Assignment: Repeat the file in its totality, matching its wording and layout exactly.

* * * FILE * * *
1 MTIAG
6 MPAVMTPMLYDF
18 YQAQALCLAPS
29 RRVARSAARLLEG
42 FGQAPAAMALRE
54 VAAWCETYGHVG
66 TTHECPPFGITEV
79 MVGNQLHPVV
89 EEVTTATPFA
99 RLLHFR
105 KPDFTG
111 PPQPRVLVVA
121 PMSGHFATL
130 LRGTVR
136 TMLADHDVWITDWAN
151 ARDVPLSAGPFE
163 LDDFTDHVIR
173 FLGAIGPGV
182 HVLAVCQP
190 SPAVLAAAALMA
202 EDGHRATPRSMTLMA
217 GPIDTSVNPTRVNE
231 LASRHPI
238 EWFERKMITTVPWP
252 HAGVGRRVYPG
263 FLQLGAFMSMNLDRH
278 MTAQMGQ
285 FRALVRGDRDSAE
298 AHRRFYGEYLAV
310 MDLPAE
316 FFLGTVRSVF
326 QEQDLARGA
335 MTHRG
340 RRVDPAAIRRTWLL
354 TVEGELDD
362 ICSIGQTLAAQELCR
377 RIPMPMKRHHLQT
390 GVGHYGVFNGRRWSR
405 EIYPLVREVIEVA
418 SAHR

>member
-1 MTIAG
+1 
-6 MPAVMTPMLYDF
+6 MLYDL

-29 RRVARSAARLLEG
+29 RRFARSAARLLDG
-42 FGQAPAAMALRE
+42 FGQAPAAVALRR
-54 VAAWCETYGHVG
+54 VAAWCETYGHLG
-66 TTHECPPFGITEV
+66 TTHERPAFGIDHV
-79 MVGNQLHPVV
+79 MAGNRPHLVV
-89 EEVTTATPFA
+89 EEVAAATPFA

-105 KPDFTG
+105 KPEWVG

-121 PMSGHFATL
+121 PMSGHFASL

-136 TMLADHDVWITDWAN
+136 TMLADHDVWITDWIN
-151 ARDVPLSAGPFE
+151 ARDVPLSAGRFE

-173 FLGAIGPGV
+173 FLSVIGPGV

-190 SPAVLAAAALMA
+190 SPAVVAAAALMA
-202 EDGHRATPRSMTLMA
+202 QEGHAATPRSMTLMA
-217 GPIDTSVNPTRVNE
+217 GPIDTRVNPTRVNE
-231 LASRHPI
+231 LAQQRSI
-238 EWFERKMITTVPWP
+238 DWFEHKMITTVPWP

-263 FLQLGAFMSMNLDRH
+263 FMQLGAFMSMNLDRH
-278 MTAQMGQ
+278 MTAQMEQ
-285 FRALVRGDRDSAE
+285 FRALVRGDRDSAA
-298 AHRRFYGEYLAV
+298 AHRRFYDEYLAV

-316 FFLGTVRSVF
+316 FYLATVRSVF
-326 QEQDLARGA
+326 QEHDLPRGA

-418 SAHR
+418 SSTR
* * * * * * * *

1 MTIAG
6 MPAVMTPMLYDF
18 YQAQALCLAPS
29 RRVARSAARLLEG
42 FGQAPAAMALRE
54 VAAWCETYGHVG
66 TTHECPPFGITEV
79 MVGNQLHPVV
89 EEVTTATPFA
99 RLLHFR
105 KPDFTG
111 PPQPRVLVVA
121 PMSGHFATL
130 LRGTVR
136 TMLADHDVWITDWAN
151 ARDVPLSAGPFE
163 LDDFTDHVIR
173 FLGAIGPGV
182 HVLAVCQP
190 SPAVLAAAALMA
202 EDGHRATPRSMTLMA
217 GPIDTSVNPTRVNE
231 LASRHPI
238 EWFERKMITTVPWP
252 HAGVGRRVYPG
263 FLQLGAFMSMNLDRH
278 MTAQMGQ
285 FRALVRGDRDSAE
298 AHRRFYGEYLAV
310 MDLPAE
316 FFLGTVRSVF
326 QEQDLARGA
335 MTHRG
340 RRVDPAAIRRTWLL
354 TVEGELDD
362 ICSIGQTLAAQELCR
377 RIPMPMKRHHLQT
390 GVGHYGVFNGRRWSR
405 EIYPLVREVIEVA
418 SAHR

>member
-1 MTIAG
+1 
-6 MPAVMTPMLYDF
+6 MLYDL

-29 RRVARSAARLLEG
+29 RRFARSAARLLDG
-42 FGQAPAAMALRE
+42 FGQAPAAVALRR
-54 VAAWCETYGHVG
+54 VAAWCETYGHLG
-66 TTHECPPFGITEV
+66 TTHERPAFGIDHV
-79 MVGNQLHPVV
+79 MAGNRPHLVV
-89 EEVTTATPFA
+89 EEVAAATPFA

-105 KPDFTG
+105 KPEWVG

-121 PMSGHFATL
+121 PMSGHFASL

-136 TMLADHDVWITDWAN
+136 TMLADHDVWITDWIN
-151 ARDVPLSAGPFE
+151 ARDVPLSAGRFE

-173 FLGAIGPGV
+173 FLSVIGPGV

-190 SPAVLAAAALMA
+190 SPAVVAAAALMA
-202 EDGHRATPRSMTLMA
+202 QEGHAATPRSMTLMA
-217 GPIDTSVNPTRVNE
+217 GPIDTRVNPTRVNE
-231 LASRHPI
+231 LAQQRSI
-238 EWFERKMITTVPWP
+238 DWFEHKMITTVPWP

-263 FLQLGAFMSMNLDRH
+263 FMQLGAFMSMNLDRH
-278 MTAQMGQ
+278 MTAQMEQ
-285 FRALVRGDRDSAE
+285 FRALVRGDRDSAA
-298 AHRRFYGEYLAV
+298 AHRRFYDEYLAV

-316 FFLGTVRSVF
+316 FYLATVRSVF
-326 QEQDLARGA
+326 QEHDLPRGA

-418 SAHR
+418 SSTR